I like to make political music that is about something practical and immediate that you can do, as opposed to soap-boxing. It makes me feel useful!
This is a song that we started thinking about after the shooting of Oscar Grant. He was an unarmed man that transit police in California had arrested. They had him down on the ground with his hands behind his back, and one of the officers on top of him just pulled his gun and shot him in the back. It became a mass-media firestorm because people had taken out their cell-phones and videotaped the incident. That tape made its way onto YouTube and went viral.
In the wake of that I was talking to my activist and performance friend Madge Of Honor, and we were talking about Cop Watch, and the importance of filming cops. Cop Watch is a worldwide organisation that teaches people about their rights in regard to filming the police, and talks about it as a way that communities can police the police and fight back against police brutality or harassment. Madge Of Honour said “you should remake Fuck Tha Police and call if Film The Police.”
Buddy had to remake the whole beat from its original samples, because no instrumental exists for Fuck Tha Police. By the time we got the track together the Occupy movement had reached its height, and it just so happened that police brutality was headline news around the world, so we put the video together and released it early. It went viral. Billy Bragg picked it up, Michael Moore picked it up. Next thing you know it was on international Occupy and Anonymous sites, and it’s continued to spread.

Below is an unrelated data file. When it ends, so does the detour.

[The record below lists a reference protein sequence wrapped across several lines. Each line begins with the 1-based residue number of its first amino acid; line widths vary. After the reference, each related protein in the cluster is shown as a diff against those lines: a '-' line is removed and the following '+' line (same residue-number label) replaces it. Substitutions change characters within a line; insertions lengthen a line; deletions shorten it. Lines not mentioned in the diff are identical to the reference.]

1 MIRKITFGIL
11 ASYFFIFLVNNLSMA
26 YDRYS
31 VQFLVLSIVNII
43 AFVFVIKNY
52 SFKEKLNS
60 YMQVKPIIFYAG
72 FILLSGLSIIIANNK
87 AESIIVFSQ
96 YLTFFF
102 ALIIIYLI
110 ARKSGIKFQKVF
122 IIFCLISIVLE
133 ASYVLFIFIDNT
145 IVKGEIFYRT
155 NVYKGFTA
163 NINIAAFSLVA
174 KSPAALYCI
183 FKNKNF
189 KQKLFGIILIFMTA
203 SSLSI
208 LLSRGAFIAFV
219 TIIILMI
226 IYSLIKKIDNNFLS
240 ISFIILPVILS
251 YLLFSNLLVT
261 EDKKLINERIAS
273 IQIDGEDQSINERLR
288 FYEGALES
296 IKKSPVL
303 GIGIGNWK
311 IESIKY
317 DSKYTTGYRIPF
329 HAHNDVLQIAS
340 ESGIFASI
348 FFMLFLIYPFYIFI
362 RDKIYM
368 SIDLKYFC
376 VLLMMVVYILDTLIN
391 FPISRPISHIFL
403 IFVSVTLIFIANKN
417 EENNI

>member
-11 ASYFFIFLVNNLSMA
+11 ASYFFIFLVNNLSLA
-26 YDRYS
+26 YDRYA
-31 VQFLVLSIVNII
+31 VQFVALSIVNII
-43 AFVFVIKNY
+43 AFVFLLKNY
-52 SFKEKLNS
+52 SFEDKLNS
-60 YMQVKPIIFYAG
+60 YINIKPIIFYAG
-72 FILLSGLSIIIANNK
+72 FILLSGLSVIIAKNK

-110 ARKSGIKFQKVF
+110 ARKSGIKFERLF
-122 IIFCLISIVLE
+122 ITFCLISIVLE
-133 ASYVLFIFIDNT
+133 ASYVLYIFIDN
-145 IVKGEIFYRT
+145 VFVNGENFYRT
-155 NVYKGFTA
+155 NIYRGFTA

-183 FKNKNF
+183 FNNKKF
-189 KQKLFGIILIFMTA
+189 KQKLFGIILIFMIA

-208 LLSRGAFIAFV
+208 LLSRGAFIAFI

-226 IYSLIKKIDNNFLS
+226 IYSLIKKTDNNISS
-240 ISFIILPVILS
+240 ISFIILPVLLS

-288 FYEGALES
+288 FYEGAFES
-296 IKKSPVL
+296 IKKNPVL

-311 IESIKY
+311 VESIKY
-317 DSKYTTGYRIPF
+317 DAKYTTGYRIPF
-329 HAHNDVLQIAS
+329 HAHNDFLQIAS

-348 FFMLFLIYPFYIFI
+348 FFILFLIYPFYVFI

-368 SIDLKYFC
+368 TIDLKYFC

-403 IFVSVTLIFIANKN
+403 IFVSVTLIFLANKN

TRACK 4: Which Side Are You On?
Some artists put forward that they are political, act like they’re political and sprinkle little political easter eggs throughout their songs just for the easy head-nod of agreement. That kind of stuff has always seemed stupid to me, and I’ve always seen a lot of artists around me contradicting themselves in really basic, ridiculous ways. One that I point out in this song is rappers that talk politics and oppression, but in the same breath use the word faggot as a punchline. To me that’s hypocrisy, and a cognitive dissonance that I can’t wrap my brain around. Those people should be held accountable. They should be asked to speak clearly and be consistent with themselves.
The original song that was sampled for Which Side Are You On? is a song I’ve wanted to sample for half a decade. I didn’t make the song for a really long time because I wanted to be careful with language like ‘which side are you on?’ Hip hop to me is at its root black music, and I didn’t want to come off as the white working class dude who’s wagging his finger at hip hop. The way for me to get away from that finger-wagging is for me to make songs about myself. In this song I’m talking about which side I’m on, and the importance of me figuring it out. The list is there in the third verse: